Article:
Separate QA/UAT app workspace from Dev app workspace. Only app workspace admins have contribute permission with QA/UAT app workspaces. Normal report authors will not be able to modify the content in QA/Test app workspaces. Any change/bug fixing requested from QA/UAT will be feedback to report authors and will be implemented in Dev app workspace. The final on-prod Power BI app need to be published from QA/UAT app workspace.

  1. Prefer SSAS Tabular Model over SSAS Multidimensional Model if need live connection

For large-scale dataset, we may need to build data model outside of Power BI and to use Power BI for visualisation. Within Microsoft stack we have two options: SSAS Tabular model and SSAS Multidimensional model. If there is no specify restriction that limits you to use the multidimensional model, prefer to use tabular model for the following reasons:

  • SSAS Tabular Model and Power BI use the same analytics engine and support the same query language (DAX). NFUM BI developers can reuse their Power BI development skills for SSAS Tabular Model development, instead of learning other skills or seek external supports.
  • In-memory processing model used by SSAS Tabular Model is identified as the desired model by Microsoft and continued investment in the tabular model has made it a mature capability
  1. Using DirectQuery mode with cautions

The main reason to use DirectQuery mode is to reduce latency on data updates. This mode is recommended to use only when near-real time reporting is required, or the database is too large to fit in the memory of a single Analysis Services server (> 100 Billion rows). While DirectQuery mode is capable to reduce data update latency, this mode requires directly query from the same relational engine used to update the data with the data is not cached and organised in query efficient structure. Therefore, DirectQuery mode will increase the load on data sources, and can reduce performance of end user report rendering as reports in DirectQuery mode cannot take advantage of Power BI in-memory process engine.

  1. Source control Power BI pbix file and release control organisational Power BI app publishing

Keep the Power BI pbix file in source control repository. The OneDrive storage associated with a Power BI app workspace group (will be auto provisioned when create an app workspace) is a good choice as it is accessible for business users and do not require extra licenses. The release control policy, procedure, and management tool (can be built on the team site in app workspace group) need to be planned.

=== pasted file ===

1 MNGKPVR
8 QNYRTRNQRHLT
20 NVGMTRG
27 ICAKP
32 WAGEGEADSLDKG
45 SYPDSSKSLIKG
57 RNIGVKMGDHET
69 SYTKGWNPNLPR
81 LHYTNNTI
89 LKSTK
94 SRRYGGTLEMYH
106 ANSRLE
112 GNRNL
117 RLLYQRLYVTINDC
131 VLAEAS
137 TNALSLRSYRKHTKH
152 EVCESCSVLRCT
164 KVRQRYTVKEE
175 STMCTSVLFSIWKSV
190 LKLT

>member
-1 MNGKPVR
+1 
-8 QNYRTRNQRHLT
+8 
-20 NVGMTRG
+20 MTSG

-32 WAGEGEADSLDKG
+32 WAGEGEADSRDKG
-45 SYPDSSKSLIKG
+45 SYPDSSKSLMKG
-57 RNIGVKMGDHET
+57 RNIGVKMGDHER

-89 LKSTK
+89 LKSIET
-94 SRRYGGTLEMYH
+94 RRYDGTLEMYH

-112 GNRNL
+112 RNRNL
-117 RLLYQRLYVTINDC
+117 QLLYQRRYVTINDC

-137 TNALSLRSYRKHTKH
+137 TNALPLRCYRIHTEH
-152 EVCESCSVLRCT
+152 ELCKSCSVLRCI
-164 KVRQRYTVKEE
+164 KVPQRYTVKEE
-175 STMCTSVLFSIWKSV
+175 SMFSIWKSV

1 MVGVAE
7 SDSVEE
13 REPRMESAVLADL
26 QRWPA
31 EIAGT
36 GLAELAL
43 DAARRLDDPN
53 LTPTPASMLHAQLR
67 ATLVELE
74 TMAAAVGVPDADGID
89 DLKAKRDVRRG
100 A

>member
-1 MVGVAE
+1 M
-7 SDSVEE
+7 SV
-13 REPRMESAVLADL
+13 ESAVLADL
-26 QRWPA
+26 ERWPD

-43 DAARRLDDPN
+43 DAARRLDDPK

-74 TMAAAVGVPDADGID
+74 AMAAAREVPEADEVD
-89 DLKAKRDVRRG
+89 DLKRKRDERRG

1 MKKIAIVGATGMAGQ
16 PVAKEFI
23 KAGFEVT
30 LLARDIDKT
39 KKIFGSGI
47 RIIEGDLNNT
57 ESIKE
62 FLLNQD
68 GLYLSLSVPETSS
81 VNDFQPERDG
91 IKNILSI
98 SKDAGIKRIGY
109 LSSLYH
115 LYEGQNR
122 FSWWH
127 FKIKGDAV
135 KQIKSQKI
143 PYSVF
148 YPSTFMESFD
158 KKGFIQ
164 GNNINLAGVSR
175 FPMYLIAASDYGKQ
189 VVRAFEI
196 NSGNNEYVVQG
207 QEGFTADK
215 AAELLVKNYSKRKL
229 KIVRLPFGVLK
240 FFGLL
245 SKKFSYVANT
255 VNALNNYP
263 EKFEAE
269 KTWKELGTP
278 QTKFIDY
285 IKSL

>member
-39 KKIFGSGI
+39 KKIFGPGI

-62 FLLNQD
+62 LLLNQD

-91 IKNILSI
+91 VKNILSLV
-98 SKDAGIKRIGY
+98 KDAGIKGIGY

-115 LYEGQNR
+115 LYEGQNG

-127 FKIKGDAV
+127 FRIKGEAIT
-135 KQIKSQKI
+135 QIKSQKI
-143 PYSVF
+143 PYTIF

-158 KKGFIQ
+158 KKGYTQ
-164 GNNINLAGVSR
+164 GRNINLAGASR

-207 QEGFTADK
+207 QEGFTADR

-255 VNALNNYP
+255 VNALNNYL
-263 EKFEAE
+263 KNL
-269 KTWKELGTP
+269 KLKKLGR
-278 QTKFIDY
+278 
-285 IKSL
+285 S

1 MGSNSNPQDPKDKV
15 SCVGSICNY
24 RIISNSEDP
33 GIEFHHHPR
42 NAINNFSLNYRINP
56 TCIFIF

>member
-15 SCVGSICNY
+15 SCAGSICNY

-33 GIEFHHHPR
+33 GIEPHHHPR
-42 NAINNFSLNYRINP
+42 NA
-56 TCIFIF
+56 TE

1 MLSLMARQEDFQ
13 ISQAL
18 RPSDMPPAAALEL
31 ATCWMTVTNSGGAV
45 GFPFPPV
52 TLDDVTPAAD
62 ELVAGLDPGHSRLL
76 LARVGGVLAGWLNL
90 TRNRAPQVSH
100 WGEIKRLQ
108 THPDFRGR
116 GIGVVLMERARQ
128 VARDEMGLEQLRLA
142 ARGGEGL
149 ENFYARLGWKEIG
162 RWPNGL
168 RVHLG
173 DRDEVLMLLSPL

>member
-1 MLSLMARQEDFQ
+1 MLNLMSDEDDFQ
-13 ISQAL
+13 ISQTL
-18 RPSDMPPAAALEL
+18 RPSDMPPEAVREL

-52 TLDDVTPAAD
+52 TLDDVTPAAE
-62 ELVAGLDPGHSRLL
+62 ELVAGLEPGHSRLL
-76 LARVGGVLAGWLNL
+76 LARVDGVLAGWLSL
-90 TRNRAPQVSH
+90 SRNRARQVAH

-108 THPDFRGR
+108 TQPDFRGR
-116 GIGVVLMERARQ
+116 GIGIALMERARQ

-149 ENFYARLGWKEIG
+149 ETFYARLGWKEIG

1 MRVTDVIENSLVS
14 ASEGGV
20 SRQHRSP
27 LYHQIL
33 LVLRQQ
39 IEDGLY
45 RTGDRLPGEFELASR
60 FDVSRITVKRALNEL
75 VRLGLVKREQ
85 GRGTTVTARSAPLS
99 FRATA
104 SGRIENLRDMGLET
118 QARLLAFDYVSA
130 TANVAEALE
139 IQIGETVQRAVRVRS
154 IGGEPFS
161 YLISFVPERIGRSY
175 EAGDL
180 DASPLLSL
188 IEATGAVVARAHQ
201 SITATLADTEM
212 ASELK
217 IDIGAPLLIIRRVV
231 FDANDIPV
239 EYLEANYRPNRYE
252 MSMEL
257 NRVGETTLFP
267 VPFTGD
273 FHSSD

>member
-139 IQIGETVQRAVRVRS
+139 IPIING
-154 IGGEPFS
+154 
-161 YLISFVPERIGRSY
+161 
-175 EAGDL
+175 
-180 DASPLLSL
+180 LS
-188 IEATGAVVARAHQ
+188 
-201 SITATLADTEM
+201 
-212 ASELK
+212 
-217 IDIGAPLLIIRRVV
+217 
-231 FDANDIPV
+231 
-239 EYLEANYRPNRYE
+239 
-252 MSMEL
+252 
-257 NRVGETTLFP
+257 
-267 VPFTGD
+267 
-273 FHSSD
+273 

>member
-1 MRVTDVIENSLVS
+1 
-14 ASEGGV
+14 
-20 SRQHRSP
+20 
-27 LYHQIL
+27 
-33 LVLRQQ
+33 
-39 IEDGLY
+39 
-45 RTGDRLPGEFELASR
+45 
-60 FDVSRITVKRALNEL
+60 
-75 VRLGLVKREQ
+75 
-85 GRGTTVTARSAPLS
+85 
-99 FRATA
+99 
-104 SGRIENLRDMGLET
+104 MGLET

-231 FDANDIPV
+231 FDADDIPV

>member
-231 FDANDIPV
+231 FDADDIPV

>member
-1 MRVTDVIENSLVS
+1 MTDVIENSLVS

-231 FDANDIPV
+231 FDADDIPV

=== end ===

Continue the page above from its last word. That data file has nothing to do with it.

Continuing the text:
1. Use ExpressRoute if possible

You can use Azure ExpressRoute to create private connections between your on-premises data sources and Power BI services through public peering (not Microsoft peering or private peering), instead of through public internet connection. ExpressRoute not only provides you with a network with better performance and reliability, but also ensure the better security and privacy of your data.

  1. On-premises gateway needs to be close to the data sources

The on-premises gateway needs to be deployed as close as possible to on-premises data sources to avoid data transport/network performance issues.

Pain Points of Power BI

This is the second post in the blog series summarising my experience with Power BI from the real-world projects.

This blog post covers some very interesting topics, namely the pain points of Power BI that has driven me crazy.

  1. No cross-page slicer

This looks like a small issue but causes very bad user experience. A Power BI report often contains multiple pages covering various categories of metrics. Power BI slicers are used in the pages to filter content based on various dimensions, e.g., BUs, departments and machine models. As the slicers on one page cannot pass the filtering context to other pages, users must repeat all the slicer settings again when they move to another page.

  1. No report-level measure for SSAS Multi-Dimensional model live connection

Report-level measure is only supported for SSAS tabular model live connection but not for SSAS multi-dimensional model live connection. That would cause much pain when you need to design Power BI reports with live connection to an on-production SSAS multi-dimensional cube. It is very common that you need to create additional measures to build a certain type of charts. Without report-level measure, you will have to update the SSAS multi-dimensional cube and go through all deployment and change management procedures in your organisation that may takes a few months.

  1. No migration from SSAS tabular model to Power BI

Power BI, SSAS tabular model and PowerPivot are brother as they share same analytics engine and query language. It is a handy feature that you can migrate you Power BI data model into SSAS tabular model. However, I did meet a requirement to migrate SSAS tabular model to Power BI that is not supported, and I must recreate the SSAS tabular model in Power BI.